There are some products that assist the uptake of calcium and increase its bioavailability in the body, Friesland Foods Domo USA Inc. has supported studies on its Vivinal GOS, which have its ability to increase calcium absorption, likely due to its transgalactooligosaccharides.6 In Wister rats, Vivinal GOS produced a significant hypocholesterolemic effect and enhanced volatile fatty acid production, prevented bone loss and lowered serum total cholesterol concentration.7

In contrast with popular research, data from a study published in the American Journal of Public Health did not support the hypothesis that milk or other food sources of calcium by adult women protects against hip or forearm fractures.8 The study was a 12-year prospective study among 77,761 women, aged 34 through 59 years, who had never used calcium supplements in which researchers found no evidence that higher intakes of milk or calcium from food sources reduce fracture incidence. Women who drank two or more glasses of milk per day had relative risks of 1.45 for hip fracture and 1.05 for forearm fracture when compared with women consuming one glass or fewer per week. Likewise, higher intakes of total dietary calcium or calcium from dairy foods were not associated with decreased risk of hip or forearm fracture.

Vitamin D is another popular vitamin for bone health as it enhances intestinal absorption of calcium and phosphorous.9 It has recently received a lot of attention for its prevalent deficiency in the U.S. population, which may lead to osteopenia, osteoporosis and osteomalacia, increasing the risk of fracture. Research has shown the need for vitamin D in patients with osteoporosis. A systematic review of double blind, randomized control trials of oral vitamin D supplementation with or without calcium supplementation versus calcium supplementation or a placebo in older persons examining hip or non-vertebral fractures was conducted.10 A vitamin D dose of 700 to 800 IU/d reduced the relative risk (RR) of hip fracture by 26 percent and any non-vertebral fracture by 23 percent versus calcium or a placebo. No significant benefit was observed in 400 IU/d vitamin D.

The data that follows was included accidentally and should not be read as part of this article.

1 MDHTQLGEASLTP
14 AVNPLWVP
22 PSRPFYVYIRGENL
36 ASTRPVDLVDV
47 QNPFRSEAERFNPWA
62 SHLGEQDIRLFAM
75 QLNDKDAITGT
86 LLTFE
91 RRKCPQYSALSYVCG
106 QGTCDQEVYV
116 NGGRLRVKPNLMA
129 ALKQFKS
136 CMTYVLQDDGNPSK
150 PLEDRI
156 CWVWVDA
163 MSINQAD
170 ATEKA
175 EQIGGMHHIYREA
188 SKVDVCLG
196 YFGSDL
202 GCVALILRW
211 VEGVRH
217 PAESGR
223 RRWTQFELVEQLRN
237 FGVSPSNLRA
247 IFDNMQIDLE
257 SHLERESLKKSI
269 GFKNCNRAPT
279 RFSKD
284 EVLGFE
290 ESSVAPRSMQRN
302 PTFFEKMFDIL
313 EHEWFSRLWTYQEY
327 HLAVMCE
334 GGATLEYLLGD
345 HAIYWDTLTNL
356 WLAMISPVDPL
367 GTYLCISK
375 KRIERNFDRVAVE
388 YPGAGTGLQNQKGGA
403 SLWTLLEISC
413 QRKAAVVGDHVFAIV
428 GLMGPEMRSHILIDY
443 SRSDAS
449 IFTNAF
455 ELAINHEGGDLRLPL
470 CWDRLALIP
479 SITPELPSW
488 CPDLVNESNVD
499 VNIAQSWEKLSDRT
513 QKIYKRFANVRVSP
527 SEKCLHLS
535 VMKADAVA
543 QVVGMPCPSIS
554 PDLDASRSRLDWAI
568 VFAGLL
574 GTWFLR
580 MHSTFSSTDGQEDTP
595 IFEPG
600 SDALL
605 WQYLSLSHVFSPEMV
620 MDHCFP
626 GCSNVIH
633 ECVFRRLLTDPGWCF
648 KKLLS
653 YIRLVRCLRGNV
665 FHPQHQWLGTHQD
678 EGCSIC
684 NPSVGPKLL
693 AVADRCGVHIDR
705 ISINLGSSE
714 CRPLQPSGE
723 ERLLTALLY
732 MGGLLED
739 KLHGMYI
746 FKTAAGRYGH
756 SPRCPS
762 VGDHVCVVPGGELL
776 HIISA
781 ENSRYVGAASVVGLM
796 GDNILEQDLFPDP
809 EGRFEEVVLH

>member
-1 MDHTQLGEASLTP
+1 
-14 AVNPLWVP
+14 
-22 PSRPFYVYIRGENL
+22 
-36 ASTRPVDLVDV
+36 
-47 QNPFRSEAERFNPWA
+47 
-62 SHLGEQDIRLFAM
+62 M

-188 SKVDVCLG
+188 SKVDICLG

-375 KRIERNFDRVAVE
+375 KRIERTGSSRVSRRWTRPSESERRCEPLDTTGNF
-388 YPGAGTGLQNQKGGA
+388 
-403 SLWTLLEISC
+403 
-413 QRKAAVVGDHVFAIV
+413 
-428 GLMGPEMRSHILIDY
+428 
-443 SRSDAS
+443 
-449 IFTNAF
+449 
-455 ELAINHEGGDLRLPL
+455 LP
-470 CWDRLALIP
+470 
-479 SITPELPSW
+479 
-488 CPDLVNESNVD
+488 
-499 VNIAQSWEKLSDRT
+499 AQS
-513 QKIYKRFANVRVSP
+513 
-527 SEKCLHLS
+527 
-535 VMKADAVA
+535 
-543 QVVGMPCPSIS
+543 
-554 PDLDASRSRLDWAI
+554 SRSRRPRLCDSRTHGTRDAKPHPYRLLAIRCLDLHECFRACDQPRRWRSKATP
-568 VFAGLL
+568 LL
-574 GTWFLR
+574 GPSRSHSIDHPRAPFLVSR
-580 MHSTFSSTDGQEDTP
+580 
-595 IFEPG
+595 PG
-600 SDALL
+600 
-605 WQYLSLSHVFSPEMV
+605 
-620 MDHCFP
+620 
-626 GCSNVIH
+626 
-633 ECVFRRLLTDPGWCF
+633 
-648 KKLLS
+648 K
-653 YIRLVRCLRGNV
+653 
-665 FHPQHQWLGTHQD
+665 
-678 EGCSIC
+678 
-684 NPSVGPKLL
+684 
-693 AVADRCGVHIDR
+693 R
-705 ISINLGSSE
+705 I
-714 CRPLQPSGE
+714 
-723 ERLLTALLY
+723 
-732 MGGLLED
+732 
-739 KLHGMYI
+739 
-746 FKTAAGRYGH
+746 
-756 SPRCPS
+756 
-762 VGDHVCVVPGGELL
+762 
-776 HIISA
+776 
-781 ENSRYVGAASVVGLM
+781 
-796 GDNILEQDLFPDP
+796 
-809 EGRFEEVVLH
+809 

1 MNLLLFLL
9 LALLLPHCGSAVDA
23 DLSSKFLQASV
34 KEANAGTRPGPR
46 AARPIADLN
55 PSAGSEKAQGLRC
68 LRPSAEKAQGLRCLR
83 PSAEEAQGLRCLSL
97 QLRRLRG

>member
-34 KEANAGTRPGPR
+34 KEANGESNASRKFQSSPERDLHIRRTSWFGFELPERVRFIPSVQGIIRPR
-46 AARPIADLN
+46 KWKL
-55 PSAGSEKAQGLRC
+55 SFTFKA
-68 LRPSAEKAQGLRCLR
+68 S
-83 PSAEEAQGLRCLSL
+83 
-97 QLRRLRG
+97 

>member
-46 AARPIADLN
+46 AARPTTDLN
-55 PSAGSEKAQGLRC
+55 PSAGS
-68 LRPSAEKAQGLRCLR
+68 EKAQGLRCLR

For a 12-month period, a separate Swiss study investigated 222 consecutive hip fracture patients with a mean age of 86 (77 percent women).11 Mean serum 25-hydroxyvitamin D levels (25(OH)D) levels were low among hip fracture patients admitted from home (34.6 nmol/l), from assisted living (27.7 nmol/l) and from nursing homes (24 nmol/l). Severe vitamin D deficiency below 30 nmol/l was present in 60 percent, 80 percent were below 50 nmol/l, and less than 4 percent reached desirable levels of at least 75 nmol/l. Consistently, only 10 percent of hip fracture patients had any vitamin D supplementation on admission to acute care with significantly higher 25(OH)D levels among individuals supplemented with 800 to 880 IU/day (63.5 nmol/l). The study concluded, Controlling for age and gender, vitamin D supplementation, type of dwelling and season were independently and significantly associated with 25(OH)D levels.

This article is part of a larger feature: Naturally Battling for Better Bone Health